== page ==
Roasting Coffee at High Altitudes
If you're a coffee-lover, then you're likely one of the millions of people determined to brew the best cup of coffee. Even if you have a fancy grinder and have mastered your favorite brewing method, the key to that premium-tasting cup lies within the beans you use.
There's a lot of debate amongst coffee fans on where the best coffee beans come from. Some will swear by beans from Africa, others from South America. As it turns out, there's more to it than just geographical region. While the type of soil and sun exposure does play an essential role in the quality of the bean, one factor that often goes overlooked is the altitude at which the coffee beans are grown.
How Does High Altitude Affect Coffee Beans?
Coffee beans grown at high altitudes go through a unique growing process that significantly impacts their flavor. The two major contributors, water and temperature.
- Temperature: At a higher elevation, the plants are exposed to cooler temperatures which slow down their growth rates. While this might seem like a negative outcome, this slow-growing process allows the beans more time to develop their complex sugars and flavor as they mature.
- Water: Plants grown at a higher elevation experience better drainage, meaning the plant absorbs less water. This also yields a positive outcome, resulting in a denser coffee "cherry." This denser fruit will have higher levels of sugar and more robust flavors.
The Impact of Air Density on Coffee Bean Roasting
High altitude doesn't only affect the beans, but the roasting process as well. With less moisture and oxygen in the air, the beans can be roasted at a lower temperature and shorter time. This helps to prevent the risk of potentially "baking" or "scorching" the beans during the roasting process.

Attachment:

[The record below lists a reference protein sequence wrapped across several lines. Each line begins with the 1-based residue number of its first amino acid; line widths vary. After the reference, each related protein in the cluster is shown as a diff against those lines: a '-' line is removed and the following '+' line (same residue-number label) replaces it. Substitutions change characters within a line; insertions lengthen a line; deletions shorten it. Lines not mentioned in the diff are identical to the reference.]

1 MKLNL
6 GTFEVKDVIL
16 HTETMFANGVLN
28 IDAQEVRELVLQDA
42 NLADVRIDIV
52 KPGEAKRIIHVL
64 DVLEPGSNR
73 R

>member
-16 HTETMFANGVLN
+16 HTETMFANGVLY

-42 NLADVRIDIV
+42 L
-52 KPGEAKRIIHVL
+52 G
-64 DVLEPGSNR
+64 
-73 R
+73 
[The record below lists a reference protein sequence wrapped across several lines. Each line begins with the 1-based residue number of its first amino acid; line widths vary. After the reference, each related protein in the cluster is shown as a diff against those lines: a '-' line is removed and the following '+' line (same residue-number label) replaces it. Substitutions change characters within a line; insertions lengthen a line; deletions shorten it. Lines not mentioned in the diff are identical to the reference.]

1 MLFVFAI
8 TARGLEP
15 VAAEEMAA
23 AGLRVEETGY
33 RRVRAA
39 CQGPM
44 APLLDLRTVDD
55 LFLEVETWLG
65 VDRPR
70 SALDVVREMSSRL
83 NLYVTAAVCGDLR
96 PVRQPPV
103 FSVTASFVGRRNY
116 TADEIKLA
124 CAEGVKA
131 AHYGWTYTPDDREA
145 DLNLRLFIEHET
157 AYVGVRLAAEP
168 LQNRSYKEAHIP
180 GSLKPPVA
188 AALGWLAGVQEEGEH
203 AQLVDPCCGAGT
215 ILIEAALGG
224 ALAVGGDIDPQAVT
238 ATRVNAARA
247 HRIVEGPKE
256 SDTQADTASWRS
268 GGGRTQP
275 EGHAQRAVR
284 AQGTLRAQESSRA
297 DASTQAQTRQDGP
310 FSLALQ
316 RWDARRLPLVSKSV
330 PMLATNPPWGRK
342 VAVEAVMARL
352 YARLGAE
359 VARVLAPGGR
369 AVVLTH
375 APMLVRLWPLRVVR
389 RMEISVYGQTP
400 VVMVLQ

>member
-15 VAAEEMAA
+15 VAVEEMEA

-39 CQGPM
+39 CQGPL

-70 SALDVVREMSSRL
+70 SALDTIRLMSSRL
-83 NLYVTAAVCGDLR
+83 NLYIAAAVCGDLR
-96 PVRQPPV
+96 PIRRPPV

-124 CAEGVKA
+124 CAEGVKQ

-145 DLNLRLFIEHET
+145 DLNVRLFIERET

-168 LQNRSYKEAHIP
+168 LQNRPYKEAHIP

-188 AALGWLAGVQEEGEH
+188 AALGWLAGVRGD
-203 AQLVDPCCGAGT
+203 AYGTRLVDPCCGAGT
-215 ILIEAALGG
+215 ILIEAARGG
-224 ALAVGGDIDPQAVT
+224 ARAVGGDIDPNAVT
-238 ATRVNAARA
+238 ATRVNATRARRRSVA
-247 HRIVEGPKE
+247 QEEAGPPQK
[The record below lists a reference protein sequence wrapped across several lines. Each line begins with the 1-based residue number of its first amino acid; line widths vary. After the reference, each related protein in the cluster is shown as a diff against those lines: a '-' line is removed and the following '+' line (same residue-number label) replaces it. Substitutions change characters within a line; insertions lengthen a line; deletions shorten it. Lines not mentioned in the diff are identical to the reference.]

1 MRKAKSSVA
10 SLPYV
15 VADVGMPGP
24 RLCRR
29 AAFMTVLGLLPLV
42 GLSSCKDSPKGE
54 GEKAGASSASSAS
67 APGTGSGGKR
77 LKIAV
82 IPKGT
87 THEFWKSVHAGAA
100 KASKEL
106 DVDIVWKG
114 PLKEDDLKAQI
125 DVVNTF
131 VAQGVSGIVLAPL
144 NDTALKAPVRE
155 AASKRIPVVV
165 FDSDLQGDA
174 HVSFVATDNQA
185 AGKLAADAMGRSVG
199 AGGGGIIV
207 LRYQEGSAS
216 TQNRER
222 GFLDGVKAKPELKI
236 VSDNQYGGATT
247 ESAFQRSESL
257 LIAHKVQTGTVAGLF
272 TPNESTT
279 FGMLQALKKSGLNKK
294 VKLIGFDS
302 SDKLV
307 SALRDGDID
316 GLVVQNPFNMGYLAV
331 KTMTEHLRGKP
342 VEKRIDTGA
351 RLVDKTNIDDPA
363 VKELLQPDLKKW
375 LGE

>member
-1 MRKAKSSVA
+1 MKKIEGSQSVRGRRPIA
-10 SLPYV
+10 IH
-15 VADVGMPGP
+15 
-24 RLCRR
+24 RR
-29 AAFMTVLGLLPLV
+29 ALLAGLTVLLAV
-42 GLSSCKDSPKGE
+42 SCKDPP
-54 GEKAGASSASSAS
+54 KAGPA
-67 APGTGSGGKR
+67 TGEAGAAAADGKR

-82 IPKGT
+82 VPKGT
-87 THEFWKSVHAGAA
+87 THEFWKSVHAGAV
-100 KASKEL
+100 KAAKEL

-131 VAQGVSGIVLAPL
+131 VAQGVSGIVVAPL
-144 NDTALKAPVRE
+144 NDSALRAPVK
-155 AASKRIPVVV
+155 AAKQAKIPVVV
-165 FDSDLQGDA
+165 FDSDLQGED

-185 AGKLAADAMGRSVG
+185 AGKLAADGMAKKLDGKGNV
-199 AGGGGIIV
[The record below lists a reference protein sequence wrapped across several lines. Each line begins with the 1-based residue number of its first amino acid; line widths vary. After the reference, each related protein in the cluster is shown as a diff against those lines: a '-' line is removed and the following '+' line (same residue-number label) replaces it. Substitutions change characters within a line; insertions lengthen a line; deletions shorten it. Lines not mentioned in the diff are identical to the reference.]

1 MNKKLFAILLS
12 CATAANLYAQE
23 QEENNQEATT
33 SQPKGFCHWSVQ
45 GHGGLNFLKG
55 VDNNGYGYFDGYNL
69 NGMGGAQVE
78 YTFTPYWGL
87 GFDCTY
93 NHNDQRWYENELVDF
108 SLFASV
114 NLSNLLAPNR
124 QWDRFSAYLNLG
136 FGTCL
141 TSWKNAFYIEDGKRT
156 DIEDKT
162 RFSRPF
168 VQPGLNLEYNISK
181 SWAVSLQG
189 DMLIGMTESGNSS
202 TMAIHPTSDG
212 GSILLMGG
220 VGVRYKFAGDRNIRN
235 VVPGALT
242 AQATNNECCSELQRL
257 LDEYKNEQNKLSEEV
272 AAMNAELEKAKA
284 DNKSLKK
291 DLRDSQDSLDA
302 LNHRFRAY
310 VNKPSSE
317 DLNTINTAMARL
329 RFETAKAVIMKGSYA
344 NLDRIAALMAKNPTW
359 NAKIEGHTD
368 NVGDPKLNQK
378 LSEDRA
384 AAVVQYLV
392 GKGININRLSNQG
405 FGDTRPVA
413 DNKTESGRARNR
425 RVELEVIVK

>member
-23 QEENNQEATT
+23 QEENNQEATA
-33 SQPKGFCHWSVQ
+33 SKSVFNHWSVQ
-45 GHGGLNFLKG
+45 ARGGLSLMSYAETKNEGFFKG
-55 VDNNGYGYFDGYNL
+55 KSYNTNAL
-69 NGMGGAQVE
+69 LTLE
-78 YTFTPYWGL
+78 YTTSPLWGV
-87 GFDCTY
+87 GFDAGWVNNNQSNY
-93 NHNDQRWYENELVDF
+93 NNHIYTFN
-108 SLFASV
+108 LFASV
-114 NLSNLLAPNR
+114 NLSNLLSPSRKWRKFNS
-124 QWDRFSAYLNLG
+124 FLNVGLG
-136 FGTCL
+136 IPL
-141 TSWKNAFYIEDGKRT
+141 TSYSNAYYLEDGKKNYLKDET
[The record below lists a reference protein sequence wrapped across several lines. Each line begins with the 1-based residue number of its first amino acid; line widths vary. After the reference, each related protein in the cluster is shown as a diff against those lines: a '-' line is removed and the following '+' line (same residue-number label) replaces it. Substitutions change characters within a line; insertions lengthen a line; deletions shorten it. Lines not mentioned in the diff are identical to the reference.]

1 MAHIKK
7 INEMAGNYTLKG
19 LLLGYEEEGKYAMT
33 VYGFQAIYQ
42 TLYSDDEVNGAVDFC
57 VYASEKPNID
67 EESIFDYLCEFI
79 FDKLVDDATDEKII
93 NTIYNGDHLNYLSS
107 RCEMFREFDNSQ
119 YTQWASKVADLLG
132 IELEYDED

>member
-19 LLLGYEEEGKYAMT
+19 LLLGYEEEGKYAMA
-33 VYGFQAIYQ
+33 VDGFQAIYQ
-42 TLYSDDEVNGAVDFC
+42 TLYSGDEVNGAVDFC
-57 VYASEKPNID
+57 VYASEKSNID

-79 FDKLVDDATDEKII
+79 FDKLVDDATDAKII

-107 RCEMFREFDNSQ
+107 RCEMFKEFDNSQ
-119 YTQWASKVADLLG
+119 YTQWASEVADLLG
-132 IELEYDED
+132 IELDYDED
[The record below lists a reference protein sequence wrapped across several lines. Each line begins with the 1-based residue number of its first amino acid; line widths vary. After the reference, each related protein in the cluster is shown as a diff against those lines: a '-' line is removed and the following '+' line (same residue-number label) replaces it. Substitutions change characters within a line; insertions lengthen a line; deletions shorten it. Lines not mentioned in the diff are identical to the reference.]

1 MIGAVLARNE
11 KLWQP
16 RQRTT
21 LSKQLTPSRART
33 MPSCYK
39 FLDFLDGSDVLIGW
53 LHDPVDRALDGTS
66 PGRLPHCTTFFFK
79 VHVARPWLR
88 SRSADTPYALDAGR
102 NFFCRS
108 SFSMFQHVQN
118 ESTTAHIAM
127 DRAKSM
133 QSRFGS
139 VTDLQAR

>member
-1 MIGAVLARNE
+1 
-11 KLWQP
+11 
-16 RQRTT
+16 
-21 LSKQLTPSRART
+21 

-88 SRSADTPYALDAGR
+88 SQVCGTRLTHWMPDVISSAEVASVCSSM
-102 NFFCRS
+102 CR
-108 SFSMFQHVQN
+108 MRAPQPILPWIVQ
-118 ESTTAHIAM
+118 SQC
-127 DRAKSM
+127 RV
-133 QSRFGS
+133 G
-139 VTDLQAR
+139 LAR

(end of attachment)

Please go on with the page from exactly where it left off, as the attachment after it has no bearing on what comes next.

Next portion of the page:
A "baked" coffee bean refers to the bean being roasted for too long and losing its flavor. A "scorched" coffee bean has been roasted at too high a temperature resulting in a woody, bitter taste.
How Does High Altitude Affect the Flavor of the Coffee?
When roasting and growing coffee beans at a high altitude, the resulting cup of coffee has a fuller body and more complex flavors.
Beans grown at:
- 3000ft are considered medium altitude and will have a smooth, sweet flavor.
- 4000ft are considered high altitude and will have chocolate, nut, citrus, or vanilla notes.
- 5000ft are considered very high altitude and contain spice, berry, fruit, and floral notes.
Where to Find High Altitude Beans:
Beans that have been harvested at high elevation will be often be labeled with one of the following terms:
- SHB (Strictly Hard Bean)
- SHG (Strictly High Grown)
- HG (High Grown)
These are all indicators that the coffee plants were grown at a high elevation. You can find these beans from various coffee roasters, both online and in-store.
If you're serious about brewing the best cup of coffee, you can enjoy the benefits of high altitude roasts when you order your beans from General Warfield's Coffee. Our selection of artisan roasted beans delivers the best coffee sipping experience in every cup.